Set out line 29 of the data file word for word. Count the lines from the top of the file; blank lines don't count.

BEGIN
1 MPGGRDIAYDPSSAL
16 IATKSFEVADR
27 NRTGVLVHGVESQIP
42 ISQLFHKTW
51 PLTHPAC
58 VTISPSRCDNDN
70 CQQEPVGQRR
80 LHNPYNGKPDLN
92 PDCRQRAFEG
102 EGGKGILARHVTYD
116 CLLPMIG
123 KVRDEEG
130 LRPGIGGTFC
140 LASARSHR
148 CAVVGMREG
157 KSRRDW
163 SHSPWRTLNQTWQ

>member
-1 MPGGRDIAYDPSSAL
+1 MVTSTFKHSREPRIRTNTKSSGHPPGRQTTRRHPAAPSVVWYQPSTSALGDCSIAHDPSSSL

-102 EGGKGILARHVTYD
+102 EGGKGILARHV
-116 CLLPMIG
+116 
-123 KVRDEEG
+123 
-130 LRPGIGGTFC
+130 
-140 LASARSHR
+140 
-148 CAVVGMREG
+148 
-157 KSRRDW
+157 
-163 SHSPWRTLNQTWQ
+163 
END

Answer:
-140 LASARSHR